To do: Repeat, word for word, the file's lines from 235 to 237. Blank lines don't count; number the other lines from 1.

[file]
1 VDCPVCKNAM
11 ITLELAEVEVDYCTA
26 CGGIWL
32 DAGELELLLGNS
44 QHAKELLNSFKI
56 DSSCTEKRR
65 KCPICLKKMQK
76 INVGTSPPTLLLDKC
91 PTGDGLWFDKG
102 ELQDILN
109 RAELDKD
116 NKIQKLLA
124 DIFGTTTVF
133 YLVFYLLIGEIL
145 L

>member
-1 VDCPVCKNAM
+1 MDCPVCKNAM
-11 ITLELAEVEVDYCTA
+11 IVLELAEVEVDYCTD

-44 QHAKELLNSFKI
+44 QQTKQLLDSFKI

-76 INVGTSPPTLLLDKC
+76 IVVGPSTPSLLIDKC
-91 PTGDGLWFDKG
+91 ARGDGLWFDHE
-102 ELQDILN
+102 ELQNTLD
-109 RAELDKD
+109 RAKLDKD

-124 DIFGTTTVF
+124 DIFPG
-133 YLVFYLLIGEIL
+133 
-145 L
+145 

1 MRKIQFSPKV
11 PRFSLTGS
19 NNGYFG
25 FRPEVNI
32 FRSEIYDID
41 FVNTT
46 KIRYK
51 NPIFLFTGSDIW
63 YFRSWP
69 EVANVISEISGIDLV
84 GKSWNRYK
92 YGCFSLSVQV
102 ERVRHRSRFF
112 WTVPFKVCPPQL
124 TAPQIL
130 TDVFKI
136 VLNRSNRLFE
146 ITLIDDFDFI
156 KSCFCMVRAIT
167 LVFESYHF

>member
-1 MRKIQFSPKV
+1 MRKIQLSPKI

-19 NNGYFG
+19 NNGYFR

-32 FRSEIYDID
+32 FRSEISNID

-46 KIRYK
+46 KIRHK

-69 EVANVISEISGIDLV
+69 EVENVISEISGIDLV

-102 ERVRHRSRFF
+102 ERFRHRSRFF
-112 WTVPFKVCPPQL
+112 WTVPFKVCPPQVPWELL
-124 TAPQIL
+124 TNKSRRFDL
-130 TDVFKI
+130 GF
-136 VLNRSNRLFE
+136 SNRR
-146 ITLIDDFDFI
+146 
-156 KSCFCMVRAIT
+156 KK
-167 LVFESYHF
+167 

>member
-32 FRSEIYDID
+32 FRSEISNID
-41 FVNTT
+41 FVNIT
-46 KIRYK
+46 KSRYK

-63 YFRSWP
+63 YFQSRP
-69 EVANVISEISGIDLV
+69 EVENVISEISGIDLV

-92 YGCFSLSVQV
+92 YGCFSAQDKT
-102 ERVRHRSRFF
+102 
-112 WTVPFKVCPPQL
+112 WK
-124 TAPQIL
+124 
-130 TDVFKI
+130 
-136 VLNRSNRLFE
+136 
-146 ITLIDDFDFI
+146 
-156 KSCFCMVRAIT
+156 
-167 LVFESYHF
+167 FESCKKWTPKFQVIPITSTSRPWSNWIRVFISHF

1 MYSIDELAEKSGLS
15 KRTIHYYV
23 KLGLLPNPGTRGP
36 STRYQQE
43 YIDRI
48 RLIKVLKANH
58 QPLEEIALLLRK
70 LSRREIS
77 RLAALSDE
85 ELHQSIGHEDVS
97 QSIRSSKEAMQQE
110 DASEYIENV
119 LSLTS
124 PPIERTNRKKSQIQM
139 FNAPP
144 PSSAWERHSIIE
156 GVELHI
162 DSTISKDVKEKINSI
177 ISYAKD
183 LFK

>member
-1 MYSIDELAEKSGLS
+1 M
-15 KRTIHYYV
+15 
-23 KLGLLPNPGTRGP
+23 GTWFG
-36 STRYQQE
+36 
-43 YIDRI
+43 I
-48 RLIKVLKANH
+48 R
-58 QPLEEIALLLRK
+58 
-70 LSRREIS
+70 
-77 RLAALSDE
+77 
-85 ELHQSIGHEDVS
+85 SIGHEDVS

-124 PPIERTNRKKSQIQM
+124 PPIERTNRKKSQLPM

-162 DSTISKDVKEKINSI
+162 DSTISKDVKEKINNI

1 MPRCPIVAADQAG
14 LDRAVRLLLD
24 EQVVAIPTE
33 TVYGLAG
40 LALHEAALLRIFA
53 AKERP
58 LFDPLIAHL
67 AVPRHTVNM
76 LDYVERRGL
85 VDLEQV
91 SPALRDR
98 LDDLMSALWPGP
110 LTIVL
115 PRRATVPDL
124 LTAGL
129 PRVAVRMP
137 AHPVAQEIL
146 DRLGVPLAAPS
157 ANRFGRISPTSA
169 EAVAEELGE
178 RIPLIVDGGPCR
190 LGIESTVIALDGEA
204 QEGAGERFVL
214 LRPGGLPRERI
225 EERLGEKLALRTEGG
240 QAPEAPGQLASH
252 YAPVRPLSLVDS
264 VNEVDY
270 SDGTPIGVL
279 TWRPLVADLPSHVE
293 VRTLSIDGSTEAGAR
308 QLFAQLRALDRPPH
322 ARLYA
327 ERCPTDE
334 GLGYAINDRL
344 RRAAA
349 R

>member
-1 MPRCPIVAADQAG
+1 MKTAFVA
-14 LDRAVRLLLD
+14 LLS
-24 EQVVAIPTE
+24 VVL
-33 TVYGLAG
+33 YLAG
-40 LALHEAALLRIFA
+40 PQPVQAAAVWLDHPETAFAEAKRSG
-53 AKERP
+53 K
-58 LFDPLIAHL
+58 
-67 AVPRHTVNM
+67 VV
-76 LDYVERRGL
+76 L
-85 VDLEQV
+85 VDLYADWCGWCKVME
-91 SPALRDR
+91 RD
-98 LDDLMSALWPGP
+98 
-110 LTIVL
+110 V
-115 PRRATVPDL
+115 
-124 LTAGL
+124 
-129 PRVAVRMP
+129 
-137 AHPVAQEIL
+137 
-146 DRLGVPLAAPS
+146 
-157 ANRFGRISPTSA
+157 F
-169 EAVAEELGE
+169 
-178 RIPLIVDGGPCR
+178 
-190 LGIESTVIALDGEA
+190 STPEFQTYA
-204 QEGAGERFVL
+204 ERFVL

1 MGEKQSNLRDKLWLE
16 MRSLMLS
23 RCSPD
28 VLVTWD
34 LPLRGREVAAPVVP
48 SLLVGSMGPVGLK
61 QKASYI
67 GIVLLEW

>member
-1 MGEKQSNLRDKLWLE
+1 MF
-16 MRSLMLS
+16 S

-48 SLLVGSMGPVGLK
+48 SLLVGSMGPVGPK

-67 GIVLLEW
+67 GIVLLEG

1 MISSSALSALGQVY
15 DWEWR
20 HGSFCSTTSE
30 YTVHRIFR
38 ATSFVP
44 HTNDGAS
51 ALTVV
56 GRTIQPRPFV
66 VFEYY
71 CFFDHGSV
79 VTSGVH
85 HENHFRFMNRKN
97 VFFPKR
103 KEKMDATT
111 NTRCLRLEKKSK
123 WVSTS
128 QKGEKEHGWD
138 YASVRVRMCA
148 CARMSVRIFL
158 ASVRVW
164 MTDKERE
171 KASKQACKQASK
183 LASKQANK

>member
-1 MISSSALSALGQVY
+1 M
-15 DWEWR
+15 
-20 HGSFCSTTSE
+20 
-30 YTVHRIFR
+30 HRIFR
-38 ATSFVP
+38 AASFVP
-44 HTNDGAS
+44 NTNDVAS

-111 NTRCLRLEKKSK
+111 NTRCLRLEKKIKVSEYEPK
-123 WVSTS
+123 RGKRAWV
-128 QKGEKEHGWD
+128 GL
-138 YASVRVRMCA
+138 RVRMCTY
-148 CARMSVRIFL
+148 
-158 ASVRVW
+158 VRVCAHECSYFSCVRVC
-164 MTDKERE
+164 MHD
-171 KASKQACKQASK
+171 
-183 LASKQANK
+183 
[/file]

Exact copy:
+169 
-178 RIPLIVDGGPCR
+178 